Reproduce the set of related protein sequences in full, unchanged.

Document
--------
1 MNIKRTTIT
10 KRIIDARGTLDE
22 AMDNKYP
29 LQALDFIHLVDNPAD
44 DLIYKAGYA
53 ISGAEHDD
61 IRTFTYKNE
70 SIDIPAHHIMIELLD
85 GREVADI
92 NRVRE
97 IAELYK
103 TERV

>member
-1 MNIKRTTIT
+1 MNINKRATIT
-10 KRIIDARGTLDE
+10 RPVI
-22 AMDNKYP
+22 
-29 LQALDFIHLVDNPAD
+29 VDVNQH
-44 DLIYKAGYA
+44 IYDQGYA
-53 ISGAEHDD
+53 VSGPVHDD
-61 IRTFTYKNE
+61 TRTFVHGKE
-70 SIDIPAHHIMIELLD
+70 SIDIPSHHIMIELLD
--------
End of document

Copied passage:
1 MNIKRTTIT
10 KRIIDARGTLDE
22 AMDNKYP
29 LQALDFIHLVDNPAD
44 DLIYKAGYA
53 ISGAEHDD
61 IRTFTYKNE
70 SIDIPAHHIMIELLD
85 GREVADI
92 NRVRE
97 IAELYK
103 TERV

>member
-1 MNIKRTTIT
+1 MNINKRATIT
-10 KRIIDARGTLDE
+10 RPVI
-22 AMDNKYP
+22 
-29 LQALDFIHLVDNPAD
+29 VDVNQH
-44 DLIYKAGYA
+44 IYDQGYA
-53 ISGAEHDD
+53 VSGPVHDD
-61 IRTFTYKNE
+61 TRTFVHGKE
-70 SIDIPAHHIMIELLD
+70 SIDIPSHHIMIELLD